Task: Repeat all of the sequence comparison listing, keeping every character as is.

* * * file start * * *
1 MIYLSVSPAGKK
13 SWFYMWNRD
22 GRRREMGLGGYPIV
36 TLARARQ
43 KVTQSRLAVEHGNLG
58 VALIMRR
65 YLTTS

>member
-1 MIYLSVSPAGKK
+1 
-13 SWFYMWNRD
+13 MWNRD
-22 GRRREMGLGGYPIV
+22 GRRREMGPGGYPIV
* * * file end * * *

1 MIYLSVSPAGKK
13 SWFYMWNRD
22 GRRREMGLGGYPIV
36 TLARARQ
43 KVTQSRLAVEHGNLG
58 VALIMRR
65 YLTTS

>member
-1 MIYLSVSPAGKK
+1 
-13 SWFYMWNRD
+13 MWNRD
-22 GRRREMGLGGYPIV
+22 GRRREMGPGGYPIV